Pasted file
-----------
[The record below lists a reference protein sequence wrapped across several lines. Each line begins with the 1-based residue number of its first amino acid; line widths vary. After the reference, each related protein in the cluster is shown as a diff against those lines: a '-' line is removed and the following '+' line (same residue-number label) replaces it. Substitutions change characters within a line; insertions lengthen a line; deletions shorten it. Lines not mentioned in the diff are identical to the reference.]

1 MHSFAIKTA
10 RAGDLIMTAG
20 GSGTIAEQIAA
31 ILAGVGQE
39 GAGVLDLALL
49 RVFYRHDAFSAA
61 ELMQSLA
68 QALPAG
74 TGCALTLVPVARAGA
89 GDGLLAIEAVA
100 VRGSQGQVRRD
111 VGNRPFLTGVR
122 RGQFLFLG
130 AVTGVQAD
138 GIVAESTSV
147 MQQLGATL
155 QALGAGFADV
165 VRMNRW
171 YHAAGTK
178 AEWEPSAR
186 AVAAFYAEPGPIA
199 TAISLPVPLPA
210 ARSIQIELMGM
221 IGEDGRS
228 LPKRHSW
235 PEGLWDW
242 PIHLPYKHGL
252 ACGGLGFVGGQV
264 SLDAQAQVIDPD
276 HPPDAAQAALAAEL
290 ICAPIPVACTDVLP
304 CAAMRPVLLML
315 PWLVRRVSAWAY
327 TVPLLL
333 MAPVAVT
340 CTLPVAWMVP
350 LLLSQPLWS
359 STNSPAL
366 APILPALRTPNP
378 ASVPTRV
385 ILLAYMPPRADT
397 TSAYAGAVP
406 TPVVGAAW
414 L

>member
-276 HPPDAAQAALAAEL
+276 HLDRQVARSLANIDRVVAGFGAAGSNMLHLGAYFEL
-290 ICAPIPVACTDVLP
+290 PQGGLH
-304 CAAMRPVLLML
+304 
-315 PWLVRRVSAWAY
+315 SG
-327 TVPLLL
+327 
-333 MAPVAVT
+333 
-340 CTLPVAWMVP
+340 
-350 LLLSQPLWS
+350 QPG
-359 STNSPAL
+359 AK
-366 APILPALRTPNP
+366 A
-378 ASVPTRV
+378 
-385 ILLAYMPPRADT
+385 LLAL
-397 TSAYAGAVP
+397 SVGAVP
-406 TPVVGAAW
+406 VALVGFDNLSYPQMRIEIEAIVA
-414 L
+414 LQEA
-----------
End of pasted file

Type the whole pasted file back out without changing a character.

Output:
[The record below lists a reference protein sequence wrapped across several lines. Each line begins with the 1-based residue number of its first amino acid; line widths vary. After the reference, each related protein in the cluster is shown as a diff against those lines: a '-' line is removed and the following '+' line (same residue-number label) replaces it. Substitutions change characters within a line; insertions lengthen a line; deletions shorten it. Lines not mentioned in the diff are identical to the reference.]

1 MHSFAIKTA
10 RAGDLIMTAG
20 GSGTIAEQIAA
31 ILAGVGQE
39 GAGVLDLALL
49 RVFYRHDAFSAA
61 ELMQSLA
68 QALPAG
74 TGCALTLVPVARAGA
89 GDGLLAIEAVA
100 VRGSQGQVRRD
111 VGNRPFLTGVR
122 RGQFLFLG
130 AVTGVQAD
138 GIVAESTSV
147 MQQLGATL
155 QALGAGFADV
165 VRMNRW
171 YHAAGTK
178 AEWEPSAR
186 AVAAFYAEPGPIA
199 TAISLPVPLPA
210 ARSIQIELMGM
221 IGEDGRS
228 LPKRHSW
235 PEGLWDW
242 PIHLPYKHGL
252 ACGGLGFVGGQV
264 SLDAQAQVIDPD
276 HPPDAAQAALAAEL
290 ICAPIPVACTDVLP
304 CAAMRPVLLML
315 PWLVRRVSAWAY
327 TVPLLL
333 MAPVAVT
340 CTLPVAWMVP
350 LLLSQPLWS
359 STNSPAL
366 APILPALRTPNP
378 ASVPTRV
385 ILLAYMPPRADT
397 TSAYAGAVP
406 TPVVGAAW
414 L

>member
-276 HPPDAAQAALAAEL
+276 HLDRQVARSLANIDRVVAGFGAAGSNMLHLGAYFEL
-290 ICAPIPVACTDVLP
+290 PQGGLH
-304 CAAMRPVLLML
+304 
-315 PWLVRRVSAWAY
+315 SG
-327 TVPLLL
+327 
-333 MAPVAVT
+333 
-340 CTLPVAWMVP
+340 
-350 LLLSQPLWS
+350 QPG
-359 STNSPAL
+359 AK
-366 APILPALRTPNP
+366 A
-378 ASVPTRV
+378 
-385 ILLAYMPPRADT
+385 LLAL
-397 TSAYAGAVP
+397 SVGAVP
-406 TPVVGAAW
+406 VALVGFDNLSYPQMRIEIEAIVA
-414 L
+414 LQEA